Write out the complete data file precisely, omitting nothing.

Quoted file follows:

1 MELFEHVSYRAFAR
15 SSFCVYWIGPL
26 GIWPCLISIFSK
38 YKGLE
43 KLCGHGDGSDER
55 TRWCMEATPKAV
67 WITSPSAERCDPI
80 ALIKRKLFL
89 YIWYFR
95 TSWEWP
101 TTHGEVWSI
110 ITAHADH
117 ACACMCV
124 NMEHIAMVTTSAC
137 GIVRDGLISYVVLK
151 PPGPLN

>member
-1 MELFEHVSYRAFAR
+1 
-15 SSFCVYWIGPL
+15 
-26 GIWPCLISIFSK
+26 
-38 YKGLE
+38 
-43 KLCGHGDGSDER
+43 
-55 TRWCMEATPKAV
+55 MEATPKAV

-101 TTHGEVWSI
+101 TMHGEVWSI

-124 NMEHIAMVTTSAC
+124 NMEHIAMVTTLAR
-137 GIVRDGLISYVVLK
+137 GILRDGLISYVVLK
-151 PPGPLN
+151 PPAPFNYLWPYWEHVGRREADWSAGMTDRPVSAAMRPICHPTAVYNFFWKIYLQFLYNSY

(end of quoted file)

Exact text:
1 MELFEHVSYRAFAR
15 SSFCVYWIGPL
26 GIWPCLISIFSK
38 YKGLE
43 KLCGHGDGSDER
55 TRWCMEATPKAV
67 WITSPSAERCDPI
80 ALIKRKLFL
89 YIWYFR
95 TSWEWP
101 TTHGEVWSI
110 ITAHADH
117 ACACMCV
124 NMEHIAMVTTSAC
137 GIVRDGLISYVVLK
151 PPGPLN

>member
-1 MELFEHVSYRAFAR
+1 
-15 SSFCVYWIGPL
+15 
-26 GIWPCLISIFSK
+26 
-38 YKGLE
+38 
-43 KLCGHGDGSDER
+43 
-55 TRWCMEATPKAV
+55 MEATPKAV

-101 TTHGEVWSI
+101 TMHGEVWSI

-124 NMEHIAMVTTSAC
+124 NMEHIAMVTTLAR
-137 GIVRDGLISYVVLK
+137 GILRDGLISYVVLK
-151 PPGPLN
+151 PPAPFNYLWPYWEHVGRREADWSAGMTDRPVSAAMRPICHPTAVYNFFWKIYLQFLYNSY